The Changing Character of an East Coast Settlement

Dangers ahead for Falmouth In recent years change has happened to Falmouth, a small settlement on the upper East Coast of Tasmania.
 
Once a sleepy holiday location with fewer permanent residents than houses and blessed with no through road, Falmouth is now experiencing changes similar to what is happening in many locations throughout Tasmania. 
 
Change is happening for a variety of reasons, including:

 
Some of the recent changes specific to Falmouth include:

 
However, the Falmouth community continues to resist some developments which would change its historic character, viz:

 
But pressures for change continue.
 
In September 2017 there was a proposal to develop a vacant block by building two dwellings.  One dwelling would presumably be for AirBnB rental and the other for owner occupation. 
 
The application proposed multiple dwellings on a single block which characterises the change that is happening at Falmouth.  The current planning scheme provides for multiple dwellings as a discretionary use, i.e. it is not a right.
 
The Low Density Residential Zone provisions of the BODC Interim Planning Scheme 2013 v14, specifies the purposes of the Zone as:

 
In Falmouth, without reticulated water, stormwater and sewerage systems, the minimum site area per dwelling must be 2,500 m2.  That is, for two dwellings the minimum block size must be 5,000 m2.  The above Development Application block has an area of approximately 2045 m2.
 
The application for two dwellings would succeed if the Council deems the following conditions apply:

 
Importantly, there is no absolute minimum site area per dwelling if the above conditions are met.  Approval of this development would add to further similar developments as it would be an addition to the pattern of non-complying development, i.e. setting precedent.
 
As two out of the above three conditions are based on judgement values it is important that community views are considered in the decision making.  Significantly there is no provision on the Interim Planning Scheme to protect waterfront views from excessive developments.  The maximum height of developments (8.0 m from natural surface) is the same whether the site is on a hill or on the waterfront.
 
In the proposed new statewide Tasmanian Planning Scheme due to come into effect in 2018, the provisions for multiple dwellings in a Low Density Residential Zone are similar to those in the current BODC Interim Scheme except for the following:

 
That is, the Development Application had a chance to be approved under the current planning scheme, but would have no chance of approval under the proposed new Tasmanian Planning Scheme.  It’s was a case of get approvals while you can!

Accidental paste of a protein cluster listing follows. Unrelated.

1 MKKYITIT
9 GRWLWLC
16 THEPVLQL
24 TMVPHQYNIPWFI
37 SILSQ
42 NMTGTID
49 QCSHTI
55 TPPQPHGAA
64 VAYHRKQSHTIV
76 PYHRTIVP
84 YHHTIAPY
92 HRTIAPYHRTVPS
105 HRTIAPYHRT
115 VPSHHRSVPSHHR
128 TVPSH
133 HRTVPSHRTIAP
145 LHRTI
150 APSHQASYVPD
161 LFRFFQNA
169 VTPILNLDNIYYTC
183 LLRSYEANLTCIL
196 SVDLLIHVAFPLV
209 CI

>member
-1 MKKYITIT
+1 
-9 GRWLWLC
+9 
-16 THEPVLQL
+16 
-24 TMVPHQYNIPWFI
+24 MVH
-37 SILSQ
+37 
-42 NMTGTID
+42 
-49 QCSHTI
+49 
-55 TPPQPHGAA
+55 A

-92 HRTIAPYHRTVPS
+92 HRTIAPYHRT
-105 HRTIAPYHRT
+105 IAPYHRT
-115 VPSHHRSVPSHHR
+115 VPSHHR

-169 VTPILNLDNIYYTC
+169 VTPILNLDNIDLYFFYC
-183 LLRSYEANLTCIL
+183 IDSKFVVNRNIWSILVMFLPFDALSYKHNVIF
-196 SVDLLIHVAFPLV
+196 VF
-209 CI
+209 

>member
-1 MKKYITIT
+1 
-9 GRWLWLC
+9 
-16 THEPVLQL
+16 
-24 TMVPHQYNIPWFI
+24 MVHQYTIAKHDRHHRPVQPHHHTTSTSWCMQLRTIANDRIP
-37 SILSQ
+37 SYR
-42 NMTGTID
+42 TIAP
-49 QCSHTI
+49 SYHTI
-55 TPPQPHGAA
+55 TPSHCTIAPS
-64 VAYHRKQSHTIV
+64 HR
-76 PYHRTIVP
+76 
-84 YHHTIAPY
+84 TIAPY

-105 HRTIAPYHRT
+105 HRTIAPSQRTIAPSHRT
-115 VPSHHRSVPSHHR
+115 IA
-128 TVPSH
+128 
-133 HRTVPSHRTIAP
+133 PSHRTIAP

After community submissions, the owners decided to withdraw their Application.  In November 2017 they made a new Application which is discussed here:

Dangers ahead for Falmouth

  • Tasmania is increasingly recognised both nationally and internationally as an attractive tourist and living location.
  • Land and property values are still lower than the more populous regions of Australia, although this is less so than decades ago.
  • The population is more mobile due to cheaper vehicles and cheaper air transport.
  • The State government is heavily promoting interstate and international tourism.
  • The digital age has provided widespread instant and easy access to information on Tasmania.
  • the last of the “grass” streets disappeared a few years ago, replaced by gravel roads and rocky gutters
  • a steady increase in building new dwellings and renovation or re-building of older dwellings
  • a number of sub-divisions have released additional suburban sized blocks
  • a rapid expansion of online access to holiday rentals (AirBnB offers more than a dozen houses in Falmouth for short-term rental)
  • community calls for bitumen sealing of some roads to alleviate dust from increased traffic
  • the community continues to resist any commercial developments such as a shop or cafe
  • there is strong resistance to concrete kerbing of any roads
  • there are virtually no formed footpaths, as people prefer to walk on the mostly gravel roads
  • the community strongly resisted a proposed future expansion of the township into adjacent farmland and the accompanying provision of reticulated water and sewerage systems, (Council Land Use & Development Strategy 2017)
  • to provide for residential use or development on larger lots in residential areas where there are infrastructure or environmental constraints that limit development
  • to provide for non-residential uses that are compatible with residential amenity
  • to ensure that development respects the natural and conservation values of the land and is designed to mitigate any visual impacts of development on public views
  • they are not out of character with the pattern of development existing on established properties in the area
  • they do not result in an unreasonable loss of natural or landscape values, and
  • they can be provided with adequate on-site wastewater disposal and water supply.
  • the maximum height limit is raised from 8.0 m to 8.5 m
  • the site area per dwelling must not be less than 2,000 m2